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Best Bet: don't miss last-ever performance of 'Pickett', tonight
You can be part of history and bid a final farewell to one of the longest-running, if not the longest-running, locally created, San Juan signature, dramatic productions, as the last-ever performance of "The Life & Times of General George E. Pickett" takes center stage Thursday, Aug. 21, at San Juan Community Theatre.
Curtain goes up at 7:30 p.m.
Mike Vouri (in the title role) and folksinger Michael Cohen have presented the play throughout the Pacific Northwest and British Columbia, plus a trip to the East Coast, for more than 17 years.
They shelved the comedy-drama in 2009, and then returned to the stage in 2011 to raise money for National Parks Service Ranger Darlene Wahl, who was battling cancer at the time.
"I know, we said we were done once before," said Vouri, chief historian of San Juan Island National Historical Park. "Then the performance for Darlene was so successful that Merritt Olsen (then theater executive director) urged us to bring it back… so we did, and it worked again for a while.”
But dwindling houses here and the death of Chris DeStaffany in January have spelled the end of the San Juan performances.
“We may do the show in some other form elsewhere, sometime down the road, but it will never be the same without Chris,” Vouri said. “Besides, we estimate that we’ve done close to 150 performances by now. That’s enough.”
The show ends where it started, in 1996—then Gubelman Thetare.
“That was before the 'black box' theatre days when the room was primarily used for meetings and receptions, and we actually rented a Confederate general’s uniform from a costume company,” Vouri recalls. “Chris came on board the next year and polished the script, we moved to the Whittier Theatre and then we were signed by the Washington State Humanities Commission 'Inquiring Minds' series. It just took off.”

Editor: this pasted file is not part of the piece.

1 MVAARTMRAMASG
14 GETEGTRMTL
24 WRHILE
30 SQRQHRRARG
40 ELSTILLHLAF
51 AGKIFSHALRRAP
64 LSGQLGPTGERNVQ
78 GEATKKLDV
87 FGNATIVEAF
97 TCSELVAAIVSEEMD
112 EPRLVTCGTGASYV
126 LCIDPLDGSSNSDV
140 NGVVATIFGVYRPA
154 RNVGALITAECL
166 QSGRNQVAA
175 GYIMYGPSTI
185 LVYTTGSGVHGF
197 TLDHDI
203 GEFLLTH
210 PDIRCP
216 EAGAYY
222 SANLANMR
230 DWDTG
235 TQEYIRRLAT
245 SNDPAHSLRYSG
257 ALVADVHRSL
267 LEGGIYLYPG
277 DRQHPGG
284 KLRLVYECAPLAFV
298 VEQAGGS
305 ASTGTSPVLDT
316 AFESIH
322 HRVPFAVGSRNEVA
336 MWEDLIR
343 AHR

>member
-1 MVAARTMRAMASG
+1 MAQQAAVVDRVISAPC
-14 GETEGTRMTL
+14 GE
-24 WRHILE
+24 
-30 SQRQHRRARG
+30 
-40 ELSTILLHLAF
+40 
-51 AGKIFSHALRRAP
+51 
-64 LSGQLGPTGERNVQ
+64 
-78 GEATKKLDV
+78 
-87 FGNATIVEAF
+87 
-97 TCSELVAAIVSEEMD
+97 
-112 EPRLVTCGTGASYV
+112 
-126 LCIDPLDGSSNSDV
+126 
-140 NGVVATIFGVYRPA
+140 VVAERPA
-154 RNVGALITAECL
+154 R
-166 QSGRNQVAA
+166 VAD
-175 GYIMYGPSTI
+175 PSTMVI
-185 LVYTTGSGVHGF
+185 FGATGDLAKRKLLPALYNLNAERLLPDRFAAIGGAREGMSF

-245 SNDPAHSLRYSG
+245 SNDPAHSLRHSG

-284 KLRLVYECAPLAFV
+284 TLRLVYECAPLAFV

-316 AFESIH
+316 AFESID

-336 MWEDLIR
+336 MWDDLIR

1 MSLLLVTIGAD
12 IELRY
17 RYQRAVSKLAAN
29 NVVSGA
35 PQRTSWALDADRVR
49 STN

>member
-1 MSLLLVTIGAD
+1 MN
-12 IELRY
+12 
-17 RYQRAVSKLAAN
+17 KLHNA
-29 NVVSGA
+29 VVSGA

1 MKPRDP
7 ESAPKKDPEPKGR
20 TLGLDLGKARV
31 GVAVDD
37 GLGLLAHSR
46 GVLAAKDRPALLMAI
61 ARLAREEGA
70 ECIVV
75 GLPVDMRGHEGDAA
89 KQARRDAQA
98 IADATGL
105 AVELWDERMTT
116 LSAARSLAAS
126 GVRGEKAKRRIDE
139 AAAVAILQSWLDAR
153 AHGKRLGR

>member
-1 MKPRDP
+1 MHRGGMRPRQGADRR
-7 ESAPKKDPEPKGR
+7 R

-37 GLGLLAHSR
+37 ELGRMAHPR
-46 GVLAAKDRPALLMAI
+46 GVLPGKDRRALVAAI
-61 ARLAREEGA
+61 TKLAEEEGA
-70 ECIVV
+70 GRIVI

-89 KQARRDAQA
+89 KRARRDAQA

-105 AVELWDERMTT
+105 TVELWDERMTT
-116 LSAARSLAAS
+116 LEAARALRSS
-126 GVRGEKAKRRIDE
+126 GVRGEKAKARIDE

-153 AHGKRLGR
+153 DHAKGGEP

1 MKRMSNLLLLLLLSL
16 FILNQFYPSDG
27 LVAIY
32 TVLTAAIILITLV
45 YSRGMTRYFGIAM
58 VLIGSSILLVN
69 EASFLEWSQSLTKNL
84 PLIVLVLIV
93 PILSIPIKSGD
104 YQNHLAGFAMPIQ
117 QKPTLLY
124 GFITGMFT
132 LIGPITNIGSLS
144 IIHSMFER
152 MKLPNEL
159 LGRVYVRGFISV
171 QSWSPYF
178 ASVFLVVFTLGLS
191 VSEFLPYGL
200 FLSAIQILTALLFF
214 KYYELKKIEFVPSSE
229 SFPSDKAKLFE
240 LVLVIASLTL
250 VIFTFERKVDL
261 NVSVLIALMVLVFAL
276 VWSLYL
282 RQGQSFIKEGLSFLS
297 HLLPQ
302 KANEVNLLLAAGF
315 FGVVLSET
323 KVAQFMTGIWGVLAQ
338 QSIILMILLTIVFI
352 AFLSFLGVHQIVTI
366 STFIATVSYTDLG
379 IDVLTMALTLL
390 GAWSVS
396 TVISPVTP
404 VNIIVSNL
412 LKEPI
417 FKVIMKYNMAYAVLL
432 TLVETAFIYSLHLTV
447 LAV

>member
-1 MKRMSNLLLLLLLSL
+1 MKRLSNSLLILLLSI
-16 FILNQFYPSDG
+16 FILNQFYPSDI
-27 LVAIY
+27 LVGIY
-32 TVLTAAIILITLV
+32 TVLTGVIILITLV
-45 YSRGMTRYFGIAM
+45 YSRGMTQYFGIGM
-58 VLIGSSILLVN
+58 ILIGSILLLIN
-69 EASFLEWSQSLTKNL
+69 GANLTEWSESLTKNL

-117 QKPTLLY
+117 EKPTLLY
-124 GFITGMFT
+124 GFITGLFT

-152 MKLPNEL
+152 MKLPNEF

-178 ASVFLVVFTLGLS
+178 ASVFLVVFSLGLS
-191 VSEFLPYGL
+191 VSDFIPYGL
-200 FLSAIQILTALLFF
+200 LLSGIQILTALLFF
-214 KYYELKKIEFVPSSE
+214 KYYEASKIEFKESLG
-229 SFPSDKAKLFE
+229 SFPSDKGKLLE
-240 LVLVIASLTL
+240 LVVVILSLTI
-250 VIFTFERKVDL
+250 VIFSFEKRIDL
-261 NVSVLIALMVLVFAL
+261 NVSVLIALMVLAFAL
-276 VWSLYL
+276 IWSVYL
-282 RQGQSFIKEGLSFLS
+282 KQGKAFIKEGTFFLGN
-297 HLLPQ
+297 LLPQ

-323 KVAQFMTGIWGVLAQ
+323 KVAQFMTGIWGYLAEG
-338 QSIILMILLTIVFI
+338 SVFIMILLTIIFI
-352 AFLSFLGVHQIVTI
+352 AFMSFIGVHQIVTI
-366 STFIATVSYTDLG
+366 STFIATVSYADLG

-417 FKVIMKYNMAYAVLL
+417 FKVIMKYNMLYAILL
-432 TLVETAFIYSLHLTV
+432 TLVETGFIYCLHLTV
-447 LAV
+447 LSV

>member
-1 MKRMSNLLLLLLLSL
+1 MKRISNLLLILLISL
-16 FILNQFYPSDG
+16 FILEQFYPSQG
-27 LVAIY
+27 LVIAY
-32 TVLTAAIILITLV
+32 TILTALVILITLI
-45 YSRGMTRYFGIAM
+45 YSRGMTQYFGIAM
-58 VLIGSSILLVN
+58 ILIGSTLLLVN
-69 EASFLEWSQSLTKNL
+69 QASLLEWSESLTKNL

The play covers Pickett’s life, from his boyhood in Richmond, Va., to his untimely death in the 1870s. Along the way, Vouri, as Pickett, offers a brisk interpretation of the 19th century United States and its territories through Pickett’s life, which touched almost all of the major themes, while Cohen plays banjo and sings period songs.
A few of the main events in Pickett’s life included the “Pig War,” when Pickett confronted Vancouver Island Governor Sir James Douglas and the Royal Navy over ownership of San Juan Island. The story culminates in the disastrous “Pickett’s Charge” that brought ruin to the Confederate Army at the Battle of Gettysburg during the American Civil War.
Purchase tickets, $15 adults, $8 students, online, www.sjctheatre.org, or at the theatre box office; for information, 360-378-3210.